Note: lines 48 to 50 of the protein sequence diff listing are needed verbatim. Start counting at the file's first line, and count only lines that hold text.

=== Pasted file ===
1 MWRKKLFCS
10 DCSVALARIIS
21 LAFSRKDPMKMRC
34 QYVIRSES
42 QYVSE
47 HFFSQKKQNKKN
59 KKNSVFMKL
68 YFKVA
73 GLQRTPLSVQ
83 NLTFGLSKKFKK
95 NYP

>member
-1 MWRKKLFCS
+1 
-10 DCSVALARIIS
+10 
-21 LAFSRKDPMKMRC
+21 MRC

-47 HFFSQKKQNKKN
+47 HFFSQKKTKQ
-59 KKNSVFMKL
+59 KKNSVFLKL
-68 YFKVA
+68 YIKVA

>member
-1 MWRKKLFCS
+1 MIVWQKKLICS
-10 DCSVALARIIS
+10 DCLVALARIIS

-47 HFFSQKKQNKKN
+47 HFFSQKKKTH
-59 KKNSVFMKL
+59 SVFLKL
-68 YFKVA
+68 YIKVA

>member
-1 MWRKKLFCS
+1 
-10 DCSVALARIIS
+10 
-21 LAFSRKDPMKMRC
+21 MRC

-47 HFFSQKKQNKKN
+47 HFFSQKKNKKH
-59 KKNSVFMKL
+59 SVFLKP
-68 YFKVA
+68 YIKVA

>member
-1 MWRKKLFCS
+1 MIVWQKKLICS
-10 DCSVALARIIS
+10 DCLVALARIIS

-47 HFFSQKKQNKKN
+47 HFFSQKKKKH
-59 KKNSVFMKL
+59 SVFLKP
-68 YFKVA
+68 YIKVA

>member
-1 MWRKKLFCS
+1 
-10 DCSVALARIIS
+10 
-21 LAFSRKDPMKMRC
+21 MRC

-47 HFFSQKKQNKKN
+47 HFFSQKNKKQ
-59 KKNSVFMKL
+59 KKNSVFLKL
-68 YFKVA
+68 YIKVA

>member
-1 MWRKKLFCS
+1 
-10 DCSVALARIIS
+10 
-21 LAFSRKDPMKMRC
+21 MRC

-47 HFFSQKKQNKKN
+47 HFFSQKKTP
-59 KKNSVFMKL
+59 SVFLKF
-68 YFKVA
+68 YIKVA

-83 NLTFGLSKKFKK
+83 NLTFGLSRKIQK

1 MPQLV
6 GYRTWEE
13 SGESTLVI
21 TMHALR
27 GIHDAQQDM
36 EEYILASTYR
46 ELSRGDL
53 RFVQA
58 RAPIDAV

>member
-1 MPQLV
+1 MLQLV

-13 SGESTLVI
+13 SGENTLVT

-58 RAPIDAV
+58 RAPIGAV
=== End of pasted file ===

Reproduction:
+68 YIKVA

>member
-1 MWRKKLFCS